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Exhibition of rare Pringle of Scotland pieces

A model on the Pringle of Scotland 2015 catwalk Credit: ITV Border

Rare pieces of knitwear produced in the Borders have gone on display at the National Museum of Scotland.

The exhibition marks the 200th anniversary of Pringle of Scotland, tracing the history of the company from its beginning as an undergarment manufacturer in Hawick.

The company claim its roots are important to its success.

It is one of the reasons why Pringle still has its head office there, it is why it does all of its sampling and limited edition production there. So it is still a vital part of Scottish manufacturing"

– Alistair O'Neill, Curator Pringle of Scotland


Pringle of Scotland celebrates 200 years

Pringle of Scotland can trace its roots back to 1815 Credit: ITV Border

One of the Borders' most famous textile brands is celebrating 200 years in business.

Pringle of Scotland can trace its roots back to 1815, when it first started out in Hawick.

An exhibition to make the bicentenary is being held at the National Museum of Scotland.

Hawick textile summit

Members of the textile industry have been invited to a summit organised by the Scottish Government.

The event will be chaired by Finance Minister John Swinney at Peter Scott Knitwear.

"I am keen to understand better the challenges facing your sector and to identify areas where the Scottish Government and its key agencies can work with you to support continued and sustainable growth.

"Textile industry bosses say they are looking for more support from the Scottish Government for apprenticeships and trainee schemes."

– Finance Minister John Swinney

Full Report: Mongolian delegation visits Hawick

It travels all the way from Mongolia to the Scottish Borders - and from the Scottish Borders it is exported around the world.

Last year 1.4 million pounds worth of cashmere came to the country, and such is its importance that today the region was visited by the Mongolian ambassador and the Central Orchestra of the Mongolian Armed Forces.

Watch the full report from Andy Burn below.

Mongolian Ambassador: "We are honoured to be invited to Hawick"

The ambassador of Mongolia, Narkhuu Tulga, has been speaking of the hard work behind today's visit to Hawick ahead of the delegation's arrival:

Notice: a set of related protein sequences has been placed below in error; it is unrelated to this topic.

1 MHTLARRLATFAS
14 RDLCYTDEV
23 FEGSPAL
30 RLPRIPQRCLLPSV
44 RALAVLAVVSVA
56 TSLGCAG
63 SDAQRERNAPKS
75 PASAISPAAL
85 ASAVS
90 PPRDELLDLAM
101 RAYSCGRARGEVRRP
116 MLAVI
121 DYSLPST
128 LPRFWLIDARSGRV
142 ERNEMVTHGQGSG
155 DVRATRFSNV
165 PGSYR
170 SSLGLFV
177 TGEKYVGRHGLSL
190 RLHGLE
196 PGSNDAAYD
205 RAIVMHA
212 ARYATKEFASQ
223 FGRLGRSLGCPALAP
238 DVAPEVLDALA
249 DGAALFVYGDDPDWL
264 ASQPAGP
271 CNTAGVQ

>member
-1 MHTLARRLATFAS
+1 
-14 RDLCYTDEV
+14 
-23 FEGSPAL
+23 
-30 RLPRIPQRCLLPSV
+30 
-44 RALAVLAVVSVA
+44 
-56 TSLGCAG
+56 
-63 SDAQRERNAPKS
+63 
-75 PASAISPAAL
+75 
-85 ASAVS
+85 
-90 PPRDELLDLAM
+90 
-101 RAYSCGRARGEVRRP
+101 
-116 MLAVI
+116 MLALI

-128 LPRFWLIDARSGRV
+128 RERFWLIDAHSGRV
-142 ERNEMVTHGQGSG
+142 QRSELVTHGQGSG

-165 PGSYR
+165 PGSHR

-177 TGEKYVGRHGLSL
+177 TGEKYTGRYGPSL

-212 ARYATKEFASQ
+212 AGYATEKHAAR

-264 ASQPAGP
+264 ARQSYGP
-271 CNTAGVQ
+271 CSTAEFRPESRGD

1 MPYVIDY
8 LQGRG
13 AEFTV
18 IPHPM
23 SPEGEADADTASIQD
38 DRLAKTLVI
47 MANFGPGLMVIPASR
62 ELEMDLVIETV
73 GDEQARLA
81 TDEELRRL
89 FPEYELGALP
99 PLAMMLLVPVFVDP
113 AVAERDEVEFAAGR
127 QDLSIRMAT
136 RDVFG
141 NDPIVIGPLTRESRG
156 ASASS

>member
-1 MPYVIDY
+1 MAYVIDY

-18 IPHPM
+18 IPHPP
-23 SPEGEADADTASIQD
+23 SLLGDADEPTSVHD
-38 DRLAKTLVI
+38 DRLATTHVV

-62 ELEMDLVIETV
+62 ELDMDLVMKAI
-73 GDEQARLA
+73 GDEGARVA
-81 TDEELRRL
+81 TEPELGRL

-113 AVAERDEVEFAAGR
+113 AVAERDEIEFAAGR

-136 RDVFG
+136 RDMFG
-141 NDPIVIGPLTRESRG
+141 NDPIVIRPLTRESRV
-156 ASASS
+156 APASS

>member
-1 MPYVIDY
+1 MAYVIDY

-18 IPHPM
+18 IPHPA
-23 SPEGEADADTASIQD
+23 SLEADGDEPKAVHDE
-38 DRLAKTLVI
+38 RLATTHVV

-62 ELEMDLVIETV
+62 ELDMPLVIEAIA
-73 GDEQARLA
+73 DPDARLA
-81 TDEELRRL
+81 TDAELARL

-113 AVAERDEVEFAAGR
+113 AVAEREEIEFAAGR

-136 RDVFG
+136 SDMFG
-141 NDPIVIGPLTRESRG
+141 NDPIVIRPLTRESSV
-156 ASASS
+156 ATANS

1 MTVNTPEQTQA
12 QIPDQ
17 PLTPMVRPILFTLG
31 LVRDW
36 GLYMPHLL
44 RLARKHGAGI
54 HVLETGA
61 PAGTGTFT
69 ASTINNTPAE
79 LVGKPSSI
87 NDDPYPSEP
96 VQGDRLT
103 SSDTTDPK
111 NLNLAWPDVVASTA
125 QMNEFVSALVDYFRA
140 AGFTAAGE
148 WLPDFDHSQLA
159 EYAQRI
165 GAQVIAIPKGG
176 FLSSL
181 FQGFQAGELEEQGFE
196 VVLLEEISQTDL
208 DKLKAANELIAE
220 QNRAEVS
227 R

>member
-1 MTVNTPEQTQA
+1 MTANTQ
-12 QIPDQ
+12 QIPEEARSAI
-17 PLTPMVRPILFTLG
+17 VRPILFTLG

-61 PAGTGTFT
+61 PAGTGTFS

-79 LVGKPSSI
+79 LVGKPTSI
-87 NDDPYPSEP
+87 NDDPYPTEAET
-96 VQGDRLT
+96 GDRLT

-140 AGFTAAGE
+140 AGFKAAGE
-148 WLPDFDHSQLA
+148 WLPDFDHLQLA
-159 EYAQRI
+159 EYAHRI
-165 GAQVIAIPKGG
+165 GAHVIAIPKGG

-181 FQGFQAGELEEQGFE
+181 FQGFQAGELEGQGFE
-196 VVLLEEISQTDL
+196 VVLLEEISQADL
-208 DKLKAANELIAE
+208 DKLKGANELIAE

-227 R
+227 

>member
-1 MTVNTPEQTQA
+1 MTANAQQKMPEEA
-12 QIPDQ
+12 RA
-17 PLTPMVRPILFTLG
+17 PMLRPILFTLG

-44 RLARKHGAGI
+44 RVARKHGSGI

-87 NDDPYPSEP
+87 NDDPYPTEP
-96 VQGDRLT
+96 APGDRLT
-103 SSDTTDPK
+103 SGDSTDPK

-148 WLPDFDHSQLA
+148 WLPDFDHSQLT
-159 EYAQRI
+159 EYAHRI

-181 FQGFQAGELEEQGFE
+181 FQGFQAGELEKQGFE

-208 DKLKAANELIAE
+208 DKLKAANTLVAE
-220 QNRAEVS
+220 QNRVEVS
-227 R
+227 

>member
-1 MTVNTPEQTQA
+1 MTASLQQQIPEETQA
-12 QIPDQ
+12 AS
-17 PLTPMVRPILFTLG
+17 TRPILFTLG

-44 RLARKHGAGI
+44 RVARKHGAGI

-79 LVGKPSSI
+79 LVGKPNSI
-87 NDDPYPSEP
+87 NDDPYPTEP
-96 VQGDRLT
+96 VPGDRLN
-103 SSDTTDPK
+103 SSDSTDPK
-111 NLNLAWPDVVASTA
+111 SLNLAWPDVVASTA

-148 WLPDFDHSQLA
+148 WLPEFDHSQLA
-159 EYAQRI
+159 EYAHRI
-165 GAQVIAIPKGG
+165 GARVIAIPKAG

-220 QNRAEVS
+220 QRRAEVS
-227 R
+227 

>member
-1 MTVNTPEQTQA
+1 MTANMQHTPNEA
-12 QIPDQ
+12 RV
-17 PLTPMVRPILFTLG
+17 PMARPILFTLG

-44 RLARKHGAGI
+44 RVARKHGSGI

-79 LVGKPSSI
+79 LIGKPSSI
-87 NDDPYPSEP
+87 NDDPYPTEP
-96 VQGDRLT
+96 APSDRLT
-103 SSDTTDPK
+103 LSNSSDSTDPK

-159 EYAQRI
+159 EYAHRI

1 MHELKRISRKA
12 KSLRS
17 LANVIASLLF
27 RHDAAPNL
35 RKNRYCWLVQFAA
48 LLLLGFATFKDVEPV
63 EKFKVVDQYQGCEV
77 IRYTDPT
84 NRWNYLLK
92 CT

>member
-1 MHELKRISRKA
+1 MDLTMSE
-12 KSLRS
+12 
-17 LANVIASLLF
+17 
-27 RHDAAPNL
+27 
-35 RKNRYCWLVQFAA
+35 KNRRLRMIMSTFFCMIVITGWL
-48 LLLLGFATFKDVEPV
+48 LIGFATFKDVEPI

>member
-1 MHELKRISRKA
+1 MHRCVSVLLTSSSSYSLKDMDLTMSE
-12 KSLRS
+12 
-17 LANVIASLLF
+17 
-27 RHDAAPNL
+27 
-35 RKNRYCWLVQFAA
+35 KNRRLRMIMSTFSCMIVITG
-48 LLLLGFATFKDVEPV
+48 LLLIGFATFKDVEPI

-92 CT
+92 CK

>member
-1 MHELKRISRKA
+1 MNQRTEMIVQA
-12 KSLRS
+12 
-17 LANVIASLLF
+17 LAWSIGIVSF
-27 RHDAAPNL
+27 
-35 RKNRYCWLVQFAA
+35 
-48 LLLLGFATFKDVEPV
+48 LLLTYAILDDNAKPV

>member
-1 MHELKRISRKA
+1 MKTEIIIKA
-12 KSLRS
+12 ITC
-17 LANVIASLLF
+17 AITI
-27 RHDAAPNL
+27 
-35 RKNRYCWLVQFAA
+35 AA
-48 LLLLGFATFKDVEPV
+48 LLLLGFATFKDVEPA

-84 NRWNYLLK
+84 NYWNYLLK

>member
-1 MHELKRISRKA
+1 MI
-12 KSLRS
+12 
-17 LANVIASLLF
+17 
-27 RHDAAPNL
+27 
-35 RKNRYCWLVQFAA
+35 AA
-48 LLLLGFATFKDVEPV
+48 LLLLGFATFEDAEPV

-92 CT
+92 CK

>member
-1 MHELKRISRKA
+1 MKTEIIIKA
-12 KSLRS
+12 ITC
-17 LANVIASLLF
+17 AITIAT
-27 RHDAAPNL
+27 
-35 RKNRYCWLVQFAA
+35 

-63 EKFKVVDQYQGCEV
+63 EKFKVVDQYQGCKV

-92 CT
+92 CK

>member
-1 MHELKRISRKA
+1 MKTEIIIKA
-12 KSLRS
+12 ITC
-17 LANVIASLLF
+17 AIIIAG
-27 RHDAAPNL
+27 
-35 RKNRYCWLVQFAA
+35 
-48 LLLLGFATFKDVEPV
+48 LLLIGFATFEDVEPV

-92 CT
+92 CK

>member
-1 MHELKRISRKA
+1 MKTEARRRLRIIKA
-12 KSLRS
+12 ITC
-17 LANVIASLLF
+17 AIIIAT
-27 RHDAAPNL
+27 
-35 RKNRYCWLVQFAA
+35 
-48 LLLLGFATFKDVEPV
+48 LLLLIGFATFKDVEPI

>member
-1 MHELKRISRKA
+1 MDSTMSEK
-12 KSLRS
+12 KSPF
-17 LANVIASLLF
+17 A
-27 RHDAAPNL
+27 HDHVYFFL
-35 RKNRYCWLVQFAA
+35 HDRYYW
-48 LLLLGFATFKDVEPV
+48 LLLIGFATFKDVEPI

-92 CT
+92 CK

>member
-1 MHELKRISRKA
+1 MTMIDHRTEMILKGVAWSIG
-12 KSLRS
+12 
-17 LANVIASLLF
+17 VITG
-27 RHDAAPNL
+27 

“We have all worked very hard to bring this project to fruition.

"Officials and senior officers in Defence, Foreign Affairs and other ministries met with the Tattoo Producer in February and he was hugely impressed by all that he saw in Mongolia, not only in Ulaabaatar but also in the countryside as well.

"We are honoured to be invited to Hawick and I look forward very much to touring the facilities at Hawick Cashmere and meeting everyone involved.”

– Ambassador Tulga


Mongolian delegation to visit Hawick

The Mongolian Ambassador will lead a delegation to Hawick to explore opportunities in textile manufacturing.

The Borders MP Michael Moore will host the visit by Ambassador Tulga - who is looking at cashmere manufacturing.

There will also be a performance in Hawick by the 70 strong Central Orchestra of the Mongolian Armed Forces.

It is the first official visit by Mongolian officials to the town.

Calls for Reid and Taylor grant money to be repaid

It's emerged that a textile mill which closed with the loss of 35 jobs took 92 thousand pounds worth of tax payers' money in loans and grants.

The owners of the Reid and Taylor mill in Langholm were given the money in 2011.

The firm went into administration last month and was closed for good two weeks ago.Local MSP Joan McAlpine has written to the Scottish Goverment to find out if any of the money can be reclaimed from the company's former owners, S Kumpars group of India.

She says that it was right to support the company at the time but believes that there may be a case for the parent group to repay part of the money so that it can be re-invested in Langholm.

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